I Don’t Have Time!
Happy New Year! Many of you have or are considering making New Year’s resolutions – things you would really like to do in the upcoming year. Historically, by the end of January, many people’s resolutions have been set aside, and what seemed a great idea at the beginning of January has gotten “lost in the shuffle”. Often, the reason people say that they sidelined their resolution(s) was that the resolution(s) would take too much time to accomplish.
One of the classes I taught in my training career was Time Management. A key takeaway from that class is that we all have choices as to how we spend our time, and when we “don’t have time”, we have made the choice to do something different than we originally set out in our resolutions that takes away the time we need to undertake the resolution.
Although I do not always abide by the entire model set out in that class, there are several basics that we need to consider if we want to get more done. Good time management takes planning.
Step 1: Make a list or diagram of your current commitments – work, family, Grange, etc. Then, for each major category of commitments, consider a new goal pertaining to that commitment for the upcoming year. For instance, a goal might relate to a vacation that you would like to take, or a goal might be to learn to play the guitar. These should be written down or placed on your commitment diagram or list. This activity usually would take no more than an hour of time.
Step 2: List the tasks associated with each commitment (how you meet the commitments). Also, determine the first couple of steps to reach your goals. Tasks and steps could be something that could be completed in a few minutes or might take many hours.
Step 3: For each task or step, determine when each must be completed and note this down for each task. Some might be daily, weekly, monthly, and others might have specific dates. Once you have completed this step, consider how you spend your time right now – are you doing some things that don’t relate to your commitments or goals? Consider taking steps to diminish time spent in this way.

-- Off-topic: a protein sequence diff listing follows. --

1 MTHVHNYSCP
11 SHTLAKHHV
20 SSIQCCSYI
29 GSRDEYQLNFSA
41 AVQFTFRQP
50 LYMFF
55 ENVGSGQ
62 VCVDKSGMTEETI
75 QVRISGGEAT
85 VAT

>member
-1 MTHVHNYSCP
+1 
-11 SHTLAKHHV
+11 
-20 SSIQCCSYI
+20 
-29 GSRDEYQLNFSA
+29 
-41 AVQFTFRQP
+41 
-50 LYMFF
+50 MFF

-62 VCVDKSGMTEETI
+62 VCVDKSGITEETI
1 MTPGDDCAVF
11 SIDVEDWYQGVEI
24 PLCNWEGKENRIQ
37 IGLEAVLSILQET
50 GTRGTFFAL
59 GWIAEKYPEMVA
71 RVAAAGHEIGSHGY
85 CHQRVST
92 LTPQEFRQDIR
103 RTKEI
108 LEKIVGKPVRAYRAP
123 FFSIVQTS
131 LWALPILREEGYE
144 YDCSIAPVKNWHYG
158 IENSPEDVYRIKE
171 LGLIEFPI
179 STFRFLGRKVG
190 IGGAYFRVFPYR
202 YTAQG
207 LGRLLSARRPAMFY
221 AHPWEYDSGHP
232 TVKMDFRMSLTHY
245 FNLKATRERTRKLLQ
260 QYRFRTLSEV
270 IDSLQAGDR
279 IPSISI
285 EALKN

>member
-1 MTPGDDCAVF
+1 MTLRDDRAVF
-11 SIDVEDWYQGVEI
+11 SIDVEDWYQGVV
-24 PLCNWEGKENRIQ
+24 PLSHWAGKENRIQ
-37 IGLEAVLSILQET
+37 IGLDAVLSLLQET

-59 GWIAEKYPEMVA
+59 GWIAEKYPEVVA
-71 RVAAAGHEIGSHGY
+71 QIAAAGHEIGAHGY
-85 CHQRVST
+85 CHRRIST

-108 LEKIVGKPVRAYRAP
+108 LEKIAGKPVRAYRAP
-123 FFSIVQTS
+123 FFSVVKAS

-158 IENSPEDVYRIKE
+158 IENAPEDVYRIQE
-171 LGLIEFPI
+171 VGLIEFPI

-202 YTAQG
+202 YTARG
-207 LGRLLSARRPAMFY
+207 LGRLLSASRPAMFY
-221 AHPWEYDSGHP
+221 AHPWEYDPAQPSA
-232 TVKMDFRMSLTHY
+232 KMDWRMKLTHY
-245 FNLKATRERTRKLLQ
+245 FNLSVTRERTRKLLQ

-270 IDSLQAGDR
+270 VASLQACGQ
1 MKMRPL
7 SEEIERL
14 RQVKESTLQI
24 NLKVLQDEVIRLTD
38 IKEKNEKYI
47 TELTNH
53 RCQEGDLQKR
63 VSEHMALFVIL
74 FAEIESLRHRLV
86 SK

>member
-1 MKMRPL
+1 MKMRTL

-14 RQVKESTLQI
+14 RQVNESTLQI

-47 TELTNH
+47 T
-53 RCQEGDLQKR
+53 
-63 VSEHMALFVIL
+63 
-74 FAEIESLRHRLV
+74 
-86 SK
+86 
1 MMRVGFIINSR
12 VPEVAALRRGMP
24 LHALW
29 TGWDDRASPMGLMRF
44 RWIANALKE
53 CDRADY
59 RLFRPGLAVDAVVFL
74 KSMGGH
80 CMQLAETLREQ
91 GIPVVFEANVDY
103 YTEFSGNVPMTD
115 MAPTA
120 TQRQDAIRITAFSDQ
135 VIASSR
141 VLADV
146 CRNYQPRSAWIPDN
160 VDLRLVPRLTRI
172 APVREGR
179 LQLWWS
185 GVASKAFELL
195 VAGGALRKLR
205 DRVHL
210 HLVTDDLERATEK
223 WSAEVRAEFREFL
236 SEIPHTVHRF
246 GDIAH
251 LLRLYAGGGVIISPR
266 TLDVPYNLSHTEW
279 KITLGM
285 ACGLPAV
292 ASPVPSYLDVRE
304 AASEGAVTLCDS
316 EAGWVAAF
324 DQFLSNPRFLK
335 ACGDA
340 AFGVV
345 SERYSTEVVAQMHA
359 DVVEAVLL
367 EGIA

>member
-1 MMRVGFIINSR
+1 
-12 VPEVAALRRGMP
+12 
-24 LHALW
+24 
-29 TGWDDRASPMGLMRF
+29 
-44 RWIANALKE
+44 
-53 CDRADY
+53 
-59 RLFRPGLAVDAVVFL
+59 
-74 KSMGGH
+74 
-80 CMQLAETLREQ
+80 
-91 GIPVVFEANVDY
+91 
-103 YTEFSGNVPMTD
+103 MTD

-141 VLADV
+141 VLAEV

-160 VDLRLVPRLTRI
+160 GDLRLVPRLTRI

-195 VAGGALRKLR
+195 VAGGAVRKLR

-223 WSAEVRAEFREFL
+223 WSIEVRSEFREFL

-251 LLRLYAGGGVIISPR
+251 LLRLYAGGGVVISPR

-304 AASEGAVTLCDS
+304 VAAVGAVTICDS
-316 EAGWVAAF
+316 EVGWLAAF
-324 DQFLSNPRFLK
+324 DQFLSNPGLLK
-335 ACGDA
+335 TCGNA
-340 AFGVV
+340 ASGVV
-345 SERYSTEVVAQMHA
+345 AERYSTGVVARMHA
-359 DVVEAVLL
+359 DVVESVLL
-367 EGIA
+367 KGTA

Step 4: Lay out a full year calendar, allocating tasks and steps to each month, keeping in mind the “due dates” from the previous activity. This planning the full year would usually be done the last week of December just before the next year. This will not be in great detail, i.e., you might group together several tasks.
Step 5: During the last week of each month during the year, create a monthly calendar for the next month. Additional detail will likely be added in this step and in the next step.
Step 6: At the end of each week, create a weekly calendar for the next week. Lastly, At the end of each day, make a list of “to dos” for the next day. For most people, each day would have three “must dos”, and maybe a few more options. Some people like to make lists, so another option instead of the monthly and weekly calendar is to make a monthly “to do” list and a weekly “to do” list. For each day, you would spend no more than 15 minutes to make the next day’s list, and that same amount on Friday to make next week’s list.
The biggest challenge with this process is allowing it to be flexible. When new things come up, you need to consider if the new thing helps you meet a commitment or helps you reach a goal, and if it is more urgent than what you already have in your plan. As a result of new situations, your New Year’s resolution(s) may become not important at some point in the year. So, perhaps a new goal is set – but now, you don’t feel like you have failed, because you are using your time to best suit your needs!
We can not get more than 24 hours in a day, but we can make choices to use our time to best meet our goals and needs. Following even part of this process can help you drop out tasks that waste time, giving you the time to do what you really want and need to do. I would enjoy hearing about how this process worked for you.